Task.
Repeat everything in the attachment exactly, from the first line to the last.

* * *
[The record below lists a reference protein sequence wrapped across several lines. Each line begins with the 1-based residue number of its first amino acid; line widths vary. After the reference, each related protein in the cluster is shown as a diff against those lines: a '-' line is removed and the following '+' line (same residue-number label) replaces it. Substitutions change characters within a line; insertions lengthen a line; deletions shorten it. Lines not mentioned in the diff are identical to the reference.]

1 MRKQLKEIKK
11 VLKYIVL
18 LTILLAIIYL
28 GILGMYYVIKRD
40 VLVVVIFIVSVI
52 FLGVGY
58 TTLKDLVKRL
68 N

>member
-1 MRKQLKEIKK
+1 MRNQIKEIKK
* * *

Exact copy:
[The record below lists a reference protein sequence wrapped across several lines. Each line begins with the 1-based residue number of its first amino acid; line widths vary. After the reference, each related protein in the cluster is shown as a diff against those lines: a '-' line is removed and the following '+' line (same residue-number label) replaces it. Substitutions change characters within a line; insertions lengthen a line; deletions shorten it. Lines not mentioned in the diff are identical to the reference.]

1 MRKQLKEIKK
11 VLKYIVL
18 LTILLAIIYL
28 GILGMYYVIKRD
40 VLVVVIFIVSVI
52 FLGVGY
58 TTLKDLVKRL
68 N

>member
-1 MRKQLKEIKK
+1 MRNQIKEIKK